The New Statistical
Account of Scotland (1845)
Volume XII – Aberdeen
Fisheries.—It is probable that
there have been fishers settled at the mouth of the Dee, both in Futtie
and at Torrie, (on the south side) ever since Aberdeen became a town of
any noticeable magnitude. The fishers who now inhabit these villages are,
like those along most of the east coast of Scotland, evidently of a race
distinct from the other inhabitants, and from their aspect, features,
and other circumstances, it seems probable that they have come from the
opposite coasts of Denmark and Sweden.
They occupy a village consisting of two squares of houses, which were
erected by the town some twenty years ago, at the south-east extremity
of the parish, and immediately adjacent to the entrance of the harbour.
Each house consists of a but and a ben, with occasionally a small apartment
between. The magistrates designed to have made the houses of two stories,
but the fishers refused to live up stairs, and they also refused to have
any other than an earthen floor in their houses. In both of these, though
there may have been some superstition and a good deal of prejudice, there
was also some reason,—for it would have been next to impossible
for them to have kept a wooden floor clean, while an earthen one, if not
clean, at any rate does not show the dirt so much, and it would have been
very inconvenient for them to lug their long lines and their heavy baskets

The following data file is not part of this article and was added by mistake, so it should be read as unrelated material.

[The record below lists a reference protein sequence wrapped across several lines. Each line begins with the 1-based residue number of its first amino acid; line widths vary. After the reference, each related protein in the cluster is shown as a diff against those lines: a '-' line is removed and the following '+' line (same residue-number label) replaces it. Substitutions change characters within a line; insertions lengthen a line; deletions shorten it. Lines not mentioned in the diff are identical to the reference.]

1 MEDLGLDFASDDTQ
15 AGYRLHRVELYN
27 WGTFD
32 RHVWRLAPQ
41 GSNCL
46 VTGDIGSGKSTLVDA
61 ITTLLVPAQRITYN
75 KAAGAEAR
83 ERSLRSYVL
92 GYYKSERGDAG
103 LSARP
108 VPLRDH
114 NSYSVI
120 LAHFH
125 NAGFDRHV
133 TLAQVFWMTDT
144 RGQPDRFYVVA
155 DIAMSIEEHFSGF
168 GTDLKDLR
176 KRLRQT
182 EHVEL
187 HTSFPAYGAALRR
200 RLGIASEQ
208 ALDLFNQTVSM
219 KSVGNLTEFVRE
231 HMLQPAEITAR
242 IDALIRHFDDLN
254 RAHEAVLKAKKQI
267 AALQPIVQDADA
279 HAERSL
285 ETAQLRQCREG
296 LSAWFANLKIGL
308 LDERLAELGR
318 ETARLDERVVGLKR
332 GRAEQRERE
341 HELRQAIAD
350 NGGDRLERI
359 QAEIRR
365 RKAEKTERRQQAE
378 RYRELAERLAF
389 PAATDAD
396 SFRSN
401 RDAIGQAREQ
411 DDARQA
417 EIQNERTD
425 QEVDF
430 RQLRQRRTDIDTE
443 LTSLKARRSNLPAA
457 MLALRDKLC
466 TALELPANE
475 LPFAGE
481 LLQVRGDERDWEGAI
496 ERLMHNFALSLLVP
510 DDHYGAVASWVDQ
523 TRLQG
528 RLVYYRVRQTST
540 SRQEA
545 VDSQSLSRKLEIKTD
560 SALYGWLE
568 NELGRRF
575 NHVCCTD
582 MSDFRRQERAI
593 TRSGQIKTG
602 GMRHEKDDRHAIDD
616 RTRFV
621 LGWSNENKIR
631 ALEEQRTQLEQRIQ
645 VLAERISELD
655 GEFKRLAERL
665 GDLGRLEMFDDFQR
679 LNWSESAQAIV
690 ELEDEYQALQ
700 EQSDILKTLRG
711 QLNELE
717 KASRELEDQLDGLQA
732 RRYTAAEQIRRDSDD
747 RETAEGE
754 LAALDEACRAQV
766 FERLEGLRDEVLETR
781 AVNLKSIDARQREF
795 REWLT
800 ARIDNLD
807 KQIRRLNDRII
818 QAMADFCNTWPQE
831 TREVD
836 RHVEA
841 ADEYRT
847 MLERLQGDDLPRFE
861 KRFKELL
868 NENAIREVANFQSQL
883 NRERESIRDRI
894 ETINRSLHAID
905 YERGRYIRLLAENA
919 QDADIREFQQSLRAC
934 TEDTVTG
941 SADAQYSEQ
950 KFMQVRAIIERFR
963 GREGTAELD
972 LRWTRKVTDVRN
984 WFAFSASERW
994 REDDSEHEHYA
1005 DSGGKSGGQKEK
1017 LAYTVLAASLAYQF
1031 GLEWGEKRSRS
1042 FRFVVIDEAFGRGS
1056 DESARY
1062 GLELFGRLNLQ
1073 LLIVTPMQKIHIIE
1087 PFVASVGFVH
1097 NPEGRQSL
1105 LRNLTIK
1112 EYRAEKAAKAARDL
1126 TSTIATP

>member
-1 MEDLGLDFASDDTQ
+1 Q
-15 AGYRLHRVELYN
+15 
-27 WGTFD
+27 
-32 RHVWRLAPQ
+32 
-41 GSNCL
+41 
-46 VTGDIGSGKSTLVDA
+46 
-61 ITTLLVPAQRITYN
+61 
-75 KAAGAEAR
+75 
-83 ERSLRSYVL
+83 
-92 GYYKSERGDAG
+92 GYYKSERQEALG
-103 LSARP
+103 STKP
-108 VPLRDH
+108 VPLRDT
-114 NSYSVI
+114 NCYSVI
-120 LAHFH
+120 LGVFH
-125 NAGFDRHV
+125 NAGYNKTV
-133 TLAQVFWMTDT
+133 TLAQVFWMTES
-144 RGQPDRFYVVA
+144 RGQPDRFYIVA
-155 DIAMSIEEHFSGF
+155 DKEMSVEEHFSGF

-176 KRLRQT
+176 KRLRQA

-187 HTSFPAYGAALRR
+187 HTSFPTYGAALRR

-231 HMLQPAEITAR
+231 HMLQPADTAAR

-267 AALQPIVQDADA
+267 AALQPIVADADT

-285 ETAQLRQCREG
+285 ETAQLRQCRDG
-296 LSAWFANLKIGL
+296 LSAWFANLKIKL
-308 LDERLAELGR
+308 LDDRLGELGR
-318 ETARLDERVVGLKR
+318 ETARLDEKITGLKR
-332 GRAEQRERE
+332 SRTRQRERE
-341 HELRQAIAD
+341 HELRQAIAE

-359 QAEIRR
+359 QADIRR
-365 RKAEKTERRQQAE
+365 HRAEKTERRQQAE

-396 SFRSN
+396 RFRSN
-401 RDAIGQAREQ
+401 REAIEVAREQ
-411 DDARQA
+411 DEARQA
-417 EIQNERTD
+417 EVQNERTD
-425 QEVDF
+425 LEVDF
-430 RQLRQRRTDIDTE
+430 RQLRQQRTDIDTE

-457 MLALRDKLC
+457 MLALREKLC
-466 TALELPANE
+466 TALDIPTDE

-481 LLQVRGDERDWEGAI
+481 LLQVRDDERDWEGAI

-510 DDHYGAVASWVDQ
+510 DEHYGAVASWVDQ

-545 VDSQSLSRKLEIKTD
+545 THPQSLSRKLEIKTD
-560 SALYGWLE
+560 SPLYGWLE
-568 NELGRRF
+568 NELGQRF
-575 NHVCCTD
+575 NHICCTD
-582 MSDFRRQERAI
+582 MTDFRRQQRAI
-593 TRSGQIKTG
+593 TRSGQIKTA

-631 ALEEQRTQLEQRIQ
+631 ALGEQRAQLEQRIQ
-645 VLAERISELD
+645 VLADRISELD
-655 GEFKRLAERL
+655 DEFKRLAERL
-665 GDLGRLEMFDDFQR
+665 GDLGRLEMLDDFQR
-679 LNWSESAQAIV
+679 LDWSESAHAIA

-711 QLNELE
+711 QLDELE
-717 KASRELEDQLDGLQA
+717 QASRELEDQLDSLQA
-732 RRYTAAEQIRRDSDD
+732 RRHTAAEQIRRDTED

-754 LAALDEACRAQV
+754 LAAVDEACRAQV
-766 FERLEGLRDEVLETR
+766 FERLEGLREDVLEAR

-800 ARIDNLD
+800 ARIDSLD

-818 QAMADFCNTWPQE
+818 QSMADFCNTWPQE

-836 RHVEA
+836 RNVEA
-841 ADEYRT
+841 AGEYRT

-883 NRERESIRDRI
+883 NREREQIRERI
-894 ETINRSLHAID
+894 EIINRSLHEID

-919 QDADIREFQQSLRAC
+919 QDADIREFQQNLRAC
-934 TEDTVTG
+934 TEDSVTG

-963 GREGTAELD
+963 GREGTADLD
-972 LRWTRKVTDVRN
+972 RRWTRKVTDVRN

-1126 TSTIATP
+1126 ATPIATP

up stairs. On the whole, their houses are, generally speaking, as clean
and comfortable as the nature of their occupation will admit of.
From the circumstance of most of these fishers being
employed as pilots, and from their immediate connection with the harbour,
and constant intercourse with the inhabitants of Aberdeen, there is in
them a greater degree of civilization than is observable in most of the
other fishing communities. At the same time, their double employment as
fishers and pilots is by no means favourable to their religious, moral,
and domestic habits.
The unavoidable want of regularity in their hours, the general practice
of giving allowances in drink for any particular service, and their custom
of dividing the pilotage money among the boat's crews generally on Saturday
evening, all tend to lead them to the public house, where sometimes a
large portion of their earnings is spent. Yet drunkenness, though prevalent
among them, is by no means universal, and the number of exceptions seems
to be increasing of late.
A fisherman who is a pilot will earn as much as £ 1, 10s. or even
£ 2 per week during summer, but not half so much during winter.
On an average, however, they can make fully as much as any other labourers
in the same class of society, and of this money the husband has the possession